What I learnt from supporting 15 small businesses in 2020.

For Christmas 2020 I set myself a challenge. I like to call it ‘Operation Big Up Small Businesses’. But ‘The Non-Amazon Gift-Giving Challenge’ and ‘A Very Etsy Christmas’ were close runners-up.

Side note – have I unintentionally given Etsy their next Christmas Campaign tagline?

Anyway. Back to the challenge.

The goal: to buy as many (if not all) my gifts from small and/or local businesses.

The reason: in a year where we have seen too many small businesses go under, I wanted to do my bit and support those still fighting.

Traditionally, my Christmas cash has gone into the pockets of the big brands. They make it seem so easy. Quick search online, chuck it into the cart, throw in a cheeky discount code and away we go.

This year my gift searching process took a fair bit longer. That’s because I didn’t go through the one-stop shop that is Amazon.

Instead, I bought my presents from:

  • 7 Etsy sellers.
  • 3 eBay sellers.
  • 2 local gift shop owners.
  • 1 local pop-up shop supporting local artisans.
  • 1 local candle maker.
  • 1 family member who makes beautiful Scrabble art.

Being completely transparent here – I ended up buying a few items from Nintendo, Boots and Tesco. Nobody’s perfect…at least I’m not.

But you know what I learnt from this challenge? (Aside from the fact you can find some amazing and unique presents when you shop small.)

I learnt that big doesn’t always mean best. In fact, when it came to customer service, the little businesses outshone the big brands. By miles.

Let me give you one example (it’s not the only example I have).

Back in October, I tried buying a pair of Nike trainers. Plenty of time ahead of the Christmas rush, you say. WRONG.

The day the trainers were due to arrive, I got an email saying my order had been cancelled ‘as per my request’. Uh…nope! I definitely still wanted the trainers.

Several calls and countless emails later, I was still none the wiser as to why they had cancelled my order.

Nike messed up big time and have likely lost my business for good. But I have a hunch they don’t really care.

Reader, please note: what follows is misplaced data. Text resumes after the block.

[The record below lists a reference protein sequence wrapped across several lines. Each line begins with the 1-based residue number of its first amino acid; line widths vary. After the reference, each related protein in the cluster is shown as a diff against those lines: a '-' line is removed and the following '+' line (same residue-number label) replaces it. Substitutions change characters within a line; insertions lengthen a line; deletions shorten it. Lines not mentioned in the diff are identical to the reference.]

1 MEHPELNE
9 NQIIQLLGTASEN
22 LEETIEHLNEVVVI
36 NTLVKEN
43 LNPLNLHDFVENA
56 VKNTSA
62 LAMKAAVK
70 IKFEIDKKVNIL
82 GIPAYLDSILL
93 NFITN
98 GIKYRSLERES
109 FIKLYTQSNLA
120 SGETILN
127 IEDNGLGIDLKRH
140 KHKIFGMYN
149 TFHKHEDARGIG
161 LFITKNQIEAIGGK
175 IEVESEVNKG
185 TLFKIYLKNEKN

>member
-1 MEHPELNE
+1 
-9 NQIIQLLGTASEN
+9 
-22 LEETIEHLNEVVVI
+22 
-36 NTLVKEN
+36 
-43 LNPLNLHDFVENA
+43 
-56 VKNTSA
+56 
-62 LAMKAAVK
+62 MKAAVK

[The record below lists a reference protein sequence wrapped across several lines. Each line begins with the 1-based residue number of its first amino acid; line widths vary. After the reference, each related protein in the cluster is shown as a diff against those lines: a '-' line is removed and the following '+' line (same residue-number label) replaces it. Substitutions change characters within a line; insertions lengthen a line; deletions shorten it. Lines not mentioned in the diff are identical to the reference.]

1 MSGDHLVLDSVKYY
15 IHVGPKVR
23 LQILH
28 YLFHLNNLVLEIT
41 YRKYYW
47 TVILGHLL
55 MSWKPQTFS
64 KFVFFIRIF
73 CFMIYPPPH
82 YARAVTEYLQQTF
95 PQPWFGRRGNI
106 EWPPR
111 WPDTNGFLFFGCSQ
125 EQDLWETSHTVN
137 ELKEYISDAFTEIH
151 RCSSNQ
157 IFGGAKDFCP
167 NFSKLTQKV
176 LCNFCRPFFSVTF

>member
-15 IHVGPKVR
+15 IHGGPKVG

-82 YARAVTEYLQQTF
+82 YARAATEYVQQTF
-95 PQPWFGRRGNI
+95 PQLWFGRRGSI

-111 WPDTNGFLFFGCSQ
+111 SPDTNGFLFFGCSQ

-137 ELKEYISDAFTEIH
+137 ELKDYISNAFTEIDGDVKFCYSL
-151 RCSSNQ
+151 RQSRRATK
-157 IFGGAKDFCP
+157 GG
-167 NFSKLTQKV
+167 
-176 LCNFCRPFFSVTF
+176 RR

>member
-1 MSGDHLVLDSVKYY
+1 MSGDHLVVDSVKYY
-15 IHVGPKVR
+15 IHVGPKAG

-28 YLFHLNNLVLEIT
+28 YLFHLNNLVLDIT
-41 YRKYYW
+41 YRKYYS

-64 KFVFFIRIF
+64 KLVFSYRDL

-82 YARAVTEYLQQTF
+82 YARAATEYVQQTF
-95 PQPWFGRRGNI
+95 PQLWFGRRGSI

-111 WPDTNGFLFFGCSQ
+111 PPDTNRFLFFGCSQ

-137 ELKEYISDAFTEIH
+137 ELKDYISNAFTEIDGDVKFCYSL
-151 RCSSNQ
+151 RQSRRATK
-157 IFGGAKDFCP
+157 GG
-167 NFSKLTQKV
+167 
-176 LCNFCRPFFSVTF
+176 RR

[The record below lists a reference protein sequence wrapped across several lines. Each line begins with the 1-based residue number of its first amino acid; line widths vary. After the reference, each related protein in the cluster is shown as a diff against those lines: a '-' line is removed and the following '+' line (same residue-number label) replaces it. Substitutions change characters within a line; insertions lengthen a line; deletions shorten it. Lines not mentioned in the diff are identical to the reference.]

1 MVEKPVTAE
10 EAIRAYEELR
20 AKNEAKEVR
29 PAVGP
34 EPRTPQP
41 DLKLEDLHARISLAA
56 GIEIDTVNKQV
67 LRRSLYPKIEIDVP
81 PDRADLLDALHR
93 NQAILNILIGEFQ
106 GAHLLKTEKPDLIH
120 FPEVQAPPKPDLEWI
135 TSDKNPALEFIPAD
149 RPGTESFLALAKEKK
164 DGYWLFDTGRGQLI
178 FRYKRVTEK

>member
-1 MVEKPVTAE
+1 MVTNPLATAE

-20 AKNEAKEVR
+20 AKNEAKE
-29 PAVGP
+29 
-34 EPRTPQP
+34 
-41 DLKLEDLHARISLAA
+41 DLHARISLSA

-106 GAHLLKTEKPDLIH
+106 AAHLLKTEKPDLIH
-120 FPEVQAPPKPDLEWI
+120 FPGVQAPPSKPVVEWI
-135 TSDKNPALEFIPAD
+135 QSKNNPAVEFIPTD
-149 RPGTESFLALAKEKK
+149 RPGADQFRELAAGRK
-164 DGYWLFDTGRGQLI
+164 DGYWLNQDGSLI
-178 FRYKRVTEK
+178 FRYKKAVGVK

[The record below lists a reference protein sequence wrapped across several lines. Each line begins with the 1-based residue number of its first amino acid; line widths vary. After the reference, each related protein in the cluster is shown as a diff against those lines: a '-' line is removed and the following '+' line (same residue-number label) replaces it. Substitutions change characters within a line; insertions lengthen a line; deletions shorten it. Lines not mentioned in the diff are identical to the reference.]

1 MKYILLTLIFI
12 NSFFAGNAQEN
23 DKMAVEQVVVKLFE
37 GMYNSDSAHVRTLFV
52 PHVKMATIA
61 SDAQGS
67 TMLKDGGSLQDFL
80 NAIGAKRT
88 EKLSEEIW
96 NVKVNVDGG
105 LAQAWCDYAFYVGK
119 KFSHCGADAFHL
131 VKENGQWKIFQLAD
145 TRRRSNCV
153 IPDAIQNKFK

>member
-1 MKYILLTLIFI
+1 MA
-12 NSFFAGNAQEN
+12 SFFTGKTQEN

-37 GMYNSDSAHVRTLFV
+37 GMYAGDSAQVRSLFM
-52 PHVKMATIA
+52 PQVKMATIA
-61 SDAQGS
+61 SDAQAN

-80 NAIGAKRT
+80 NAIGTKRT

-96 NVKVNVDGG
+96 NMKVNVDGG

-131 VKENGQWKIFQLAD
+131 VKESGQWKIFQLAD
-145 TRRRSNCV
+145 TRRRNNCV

Fast forward to mid-December and I ordered a gift from an Etsy seller. Unfortunately, the item arrived damaged (thanks to the courier). Yet, ONE quick email was all it took for the issue to be fixed.

The business owner was polite, quick to respond and sent out a fresh item no questions asked. He made me feel like I was his one and only customer. He cared, 100%.

The shopping experience was one of the nicest I’ve ever had. Safe to say I’ll be recommending this small business to family and friends.

I’m not a fan of making New Year’s resolutions. But I think I can make an exception for 2021. And it will be to continue ‘Operation Big Up Small Businesses’.

NB I originally wrote this post for my LinkedIn page on 6th Jan 2021.

The best in Christmas TV adverts – part 4

In yesterday’s post I mentioned I was avoiding the Black Friday online sales. One of the reasons for doing so is to save my own pocket. A Which? report exposes the many scams tricking unsuspecting shoppers on the hunt for a Christmas gift bargain.

But another reason is to support small businesses. It’s been a tough year for all. But especially for independent stores, local cafes, artisans and solopreneurs. They’ve had to hustle even harder in the face of two UK lockdowns. Many of them can’t compete with the big corporations peddling their Black Friday deals.

As a small business owner and a consumer trying her hardest to shop ethically, it’s something close to my heart. That’s why today’s ad review is on Notonthehighstreet.com.

What’s their core message?

The magic of small things

There’s a lot of things this ad does right.

  • They present the products. From baubles to blankets, it’s clear what sort of goodies you can find at Notonthehighstreet.com.
  • They tell short, sweet stories of different families and their Christmas traditions.
  • They use consistent language that reflects exactly what their brand is all about.

But there’s one thing in particular that stands out to me. And it’s the fact they don’t try to people-please everyone. They know who their target client is – the ethically conscious consumer wanting to do their part. And they connect to them in their language alone.

Often companies think success means being liked by everyone. They think they’ll gain more customers this way. This is not true. You’ll actually turn them off. Why? Because you’re not addressing any one person.

The best kind of copy reads as though the writer is talking to the customer in person, one-to-one. It’s personal and friendly and relevant to their situation.

Clients want to know you’re dedicated to helping them solve their unique challenges. Notonthehighstreet help their customers help small businesses. It’s as simple as that. But oh, so effective.

NB: if you’re attempting to connect with everyone – from retired accountants looking to buy a holiday home on the Costa del Sol, to young single mums searching for a crash course in business administration – you’re setting yourself up for failure.

Identify your target market. Understand what they need. Show how you solve their problem.

My score: 8/10.

Image credit: Shutterstock

NB I originally wrote this post for my LinkedIn page on 26th Nov 2020.